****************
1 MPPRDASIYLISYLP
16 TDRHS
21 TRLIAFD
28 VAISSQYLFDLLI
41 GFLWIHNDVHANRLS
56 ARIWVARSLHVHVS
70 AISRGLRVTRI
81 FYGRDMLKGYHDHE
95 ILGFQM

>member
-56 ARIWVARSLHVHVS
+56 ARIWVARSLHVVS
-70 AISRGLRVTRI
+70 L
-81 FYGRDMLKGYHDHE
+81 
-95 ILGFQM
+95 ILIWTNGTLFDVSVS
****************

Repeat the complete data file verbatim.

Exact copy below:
1 MPPRDASIYLISYLP
16 TDRHS
21 TRLIAFD
28 VAISSQYLFDLLI
41 GFLWIHNDVHANRLS
56 ARIWVARSLHVHVS
70 AISRGLRVTRI
81 FYGRDMLKGYHDHE
95 ILGFQM

>member
-56 ARIWVARSLHVHVS
+56 ARIWVARSLHVVS
-70 AISRGLRVTRI
+70 L
-81 FYGRDMLKGYHDHE
+81 
-95 ILGFQM
+95 ILIWTNGTLFDVSVS